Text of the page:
- Action grants benefitting specific organisations (see Annex I of the LIFE Regulation);
- Additional projects responding to the EU legislative and policy priorities determined on annual basis, following a consultation with Member States.
6. Operating Grants support the functioning of non-profit making entities which are involved in the development, implementation and enforcement of EU legislation and policy, and which are primarily active in the area of the environment or climate action, including energy transition, in line with the objectives of the LIFE programme.
LIFE webinar – September 2021
PNO Innovation Belgium is organizing a dedicated webinar for the LIFE programme. The webinar addresses the opportunities for companies offered by the LIFE calls for Standard Action Projects (SAPs), with a focus on the following overarching themes:
- Environmental management,
- Resource efficiency,
- Emission reduction.
The webinar will be held on 06 September 2021 (11:00-12:00 CEST)
Our expert Marc De Coster will introduce the LIFE programme and presents the call modalities and application process. In the end of the webinar, a Q&A session will be held.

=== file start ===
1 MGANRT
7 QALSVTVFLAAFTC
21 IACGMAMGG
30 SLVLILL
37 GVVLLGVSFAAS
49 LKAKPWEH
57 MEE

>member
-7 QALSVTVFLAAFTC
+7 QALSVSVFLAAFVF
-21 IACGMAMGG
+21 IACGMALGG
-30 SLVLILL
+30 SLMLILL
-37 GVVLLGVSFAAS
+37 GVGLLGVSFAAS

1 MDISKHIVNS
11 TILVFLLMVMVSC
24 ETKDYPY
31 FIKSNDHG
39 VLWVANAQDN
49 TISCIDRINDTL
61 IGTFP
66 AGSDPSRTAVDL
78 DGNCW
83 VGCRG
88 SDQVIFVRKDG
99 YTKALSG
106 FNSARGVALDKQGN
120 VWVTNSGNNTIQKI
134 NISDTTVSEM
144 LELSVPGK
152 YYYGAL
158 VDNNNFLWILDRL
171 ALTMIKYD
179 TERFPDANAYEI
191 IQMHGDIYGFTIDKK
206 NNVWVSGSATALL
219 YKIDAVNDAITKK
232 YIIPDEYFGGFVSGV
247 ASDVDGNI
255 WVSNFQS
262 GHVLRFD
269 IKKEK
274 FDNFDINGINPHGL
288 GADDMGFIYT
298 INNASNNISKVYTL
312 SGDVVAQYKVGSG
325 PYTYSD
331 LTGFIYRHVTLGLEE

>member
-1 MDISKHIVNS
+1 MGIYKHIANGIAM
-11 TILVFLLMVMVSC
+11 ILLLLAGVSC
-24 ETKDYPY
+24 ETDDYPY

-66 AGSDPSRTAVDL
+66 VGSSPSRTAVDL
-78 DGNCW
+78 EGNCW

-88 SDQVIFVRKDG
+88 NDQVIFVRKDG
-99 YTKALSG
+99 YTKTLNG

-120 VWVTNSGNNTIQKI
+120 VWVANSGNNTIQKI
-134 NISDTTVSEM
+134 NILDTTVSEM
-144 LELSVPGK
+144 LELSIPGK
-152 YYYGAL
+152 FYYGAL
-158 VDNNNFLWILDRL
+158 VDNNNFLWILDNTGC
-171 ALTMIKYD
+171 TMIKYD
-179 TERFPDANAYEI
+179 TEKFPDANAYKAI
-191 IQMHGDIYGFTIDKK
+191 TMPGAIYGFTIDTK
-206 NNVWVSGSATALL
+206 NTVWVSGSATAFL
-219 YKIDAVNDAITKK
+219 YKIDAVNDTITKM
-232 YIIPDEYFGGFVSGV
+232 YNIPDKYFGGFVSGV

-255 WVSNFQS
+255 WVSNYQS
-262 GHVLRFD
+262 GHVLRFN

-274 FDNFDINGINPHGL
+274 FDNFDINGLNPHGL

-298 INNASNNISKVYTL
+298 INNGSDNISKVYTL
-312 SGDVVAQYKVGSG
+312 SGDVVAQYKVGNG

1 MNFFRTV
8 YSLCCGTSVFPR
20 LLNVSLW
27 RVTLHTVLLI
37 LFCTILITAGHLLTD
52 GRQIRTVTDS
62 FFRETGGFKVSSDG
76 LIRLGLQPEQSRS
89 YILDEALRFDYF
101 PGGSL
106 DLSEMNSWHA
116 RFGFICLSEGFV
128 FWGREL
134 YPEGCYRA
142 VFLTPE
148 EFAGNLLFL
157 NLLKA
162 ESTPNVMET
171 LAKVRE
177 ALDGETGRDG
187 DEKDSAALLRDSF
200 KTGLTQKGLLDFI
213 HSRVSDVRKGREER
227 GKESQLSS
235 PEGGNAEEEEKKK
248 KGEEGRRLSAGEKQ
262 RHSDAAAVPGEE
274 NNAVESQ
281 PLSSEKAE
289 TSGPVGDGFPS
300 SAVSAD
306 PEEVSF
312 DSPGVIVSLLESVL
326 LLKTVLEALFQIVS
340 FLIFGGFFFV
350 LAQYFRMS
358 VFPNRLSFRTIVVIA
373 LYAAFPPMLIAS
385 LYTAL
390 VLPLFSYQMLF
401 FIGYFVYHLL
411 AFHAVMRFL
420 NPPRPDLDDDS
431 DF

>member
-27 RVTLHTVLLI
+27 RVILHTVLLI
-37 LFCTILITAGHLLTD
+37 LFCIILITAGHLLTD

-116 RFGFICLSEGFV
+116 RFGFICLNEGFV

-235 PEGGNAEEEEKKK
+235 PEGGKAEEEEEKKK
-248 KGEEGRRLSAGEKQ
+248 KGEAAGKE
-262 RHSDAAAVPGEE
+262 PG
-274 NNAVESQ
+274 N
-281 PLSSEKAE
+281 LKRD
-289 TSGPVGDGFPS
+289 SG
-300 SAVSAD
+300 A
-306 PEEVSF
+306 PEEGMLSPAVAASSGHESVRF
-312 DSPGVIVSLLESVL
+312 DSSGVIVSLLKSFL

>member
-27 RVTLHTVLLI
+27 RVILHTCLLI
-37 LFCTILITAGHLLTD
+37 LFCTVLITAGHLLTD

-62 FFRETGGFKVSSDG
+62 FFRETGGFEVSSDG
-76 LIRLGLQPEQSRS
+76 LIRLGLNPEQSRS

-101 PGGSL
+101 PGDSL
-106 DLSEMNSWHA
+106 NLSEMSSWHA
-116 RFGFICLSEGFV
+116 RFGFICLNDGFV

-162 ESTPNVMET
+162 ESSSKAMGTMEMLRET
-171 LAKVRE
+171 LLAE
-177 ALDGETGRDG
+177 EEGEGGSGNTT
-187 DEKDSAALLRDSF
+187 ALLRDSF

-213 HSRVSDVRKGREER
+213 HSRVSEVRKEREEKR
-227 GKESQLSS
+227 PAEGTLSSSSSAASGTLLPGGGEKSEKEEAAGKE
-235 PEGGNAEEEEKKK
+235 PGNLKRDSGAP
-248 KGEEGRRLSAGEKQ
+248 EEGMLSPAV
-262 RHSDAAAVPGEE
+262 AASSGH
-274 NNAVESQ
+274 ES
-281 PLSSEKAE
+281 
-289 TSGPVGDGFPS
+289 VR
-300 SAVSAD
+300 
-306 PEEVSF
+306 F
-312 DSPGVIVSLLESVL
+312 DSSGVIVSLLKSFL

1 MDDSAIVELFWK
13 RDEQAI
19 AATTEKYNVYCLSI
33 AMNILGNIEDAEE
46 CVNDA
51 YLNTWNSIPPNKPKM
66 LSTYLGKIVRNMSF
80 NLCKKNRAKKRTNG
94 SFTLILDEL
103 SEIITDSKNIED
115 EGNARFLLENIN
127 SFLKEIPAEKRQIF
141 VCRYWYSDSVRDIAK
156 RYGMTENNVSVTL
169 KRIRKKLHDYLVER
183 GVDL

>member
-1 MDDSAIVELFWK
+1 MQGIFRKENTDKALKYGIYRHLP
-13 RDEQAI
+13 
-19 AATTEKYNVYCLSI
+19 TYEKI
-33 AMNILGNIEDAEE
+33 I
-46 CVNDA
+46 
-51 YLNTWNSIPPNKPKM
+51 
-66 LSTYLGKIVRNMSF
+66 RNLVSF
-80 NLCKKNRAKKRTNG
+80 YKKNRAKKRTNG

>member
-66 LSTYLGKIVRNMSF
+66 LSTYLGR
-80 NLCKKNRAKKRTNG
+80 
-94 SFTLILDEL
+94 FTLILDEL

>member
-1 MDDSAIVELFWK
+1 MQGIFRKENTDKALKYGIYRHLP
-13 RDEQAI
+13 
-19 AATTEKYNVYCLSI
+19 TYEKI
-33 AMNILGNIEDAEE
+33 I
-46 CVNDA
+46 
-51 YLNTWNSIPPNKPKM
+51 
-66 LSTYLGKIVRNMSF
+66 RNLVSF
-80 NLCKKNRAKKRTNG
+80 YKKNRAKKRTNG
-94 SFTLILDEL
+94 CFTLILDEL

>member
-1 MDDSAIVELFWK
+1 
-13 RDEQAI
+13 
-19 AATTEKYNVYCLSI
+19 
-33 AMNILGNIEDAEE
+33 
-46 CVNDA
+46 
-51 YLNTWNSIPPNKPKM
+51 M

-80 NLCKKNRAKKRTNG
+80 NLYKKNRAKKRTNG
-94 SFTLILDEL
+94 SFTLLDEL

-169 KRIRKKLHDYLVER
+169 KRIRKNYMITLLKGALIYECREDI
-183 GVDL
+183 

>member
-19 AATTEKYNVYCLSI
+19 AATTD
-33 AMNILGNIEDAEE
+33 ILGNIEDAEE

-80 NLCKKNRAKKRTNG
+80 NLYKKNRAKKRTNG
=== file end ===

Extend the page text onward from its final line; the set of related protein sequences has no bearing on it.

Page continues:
Since 1992, the LIFE programme has funded projects aiming to support sustainable development with a particular focus on natural conservation and climate change. LIFE is the only European Union’s funding instrument that is fully dedicated to the development of green policies. Nowadays, the programme is becoming a key tool in achieving the objectives and targets of the European Green Deal.
The previous LIFE programme, that ran from 2014 to 2020, had a financial envelope of €3.4 billion. The funding instrument supported many innovative projects, aiming to share best practices, to test technologies and to contribute to the achievement of ambitious European Union legislation and policy targets.
To date, this instrument has co-financed through grants more than 5.500 projects to support among others the protection of biodiversity, the improvement of water or air quality, waste management and the energy transition. Enterprises, mainly SMEs, public bodies, and private non-commercial organisations are the main beneficiaries of these projects.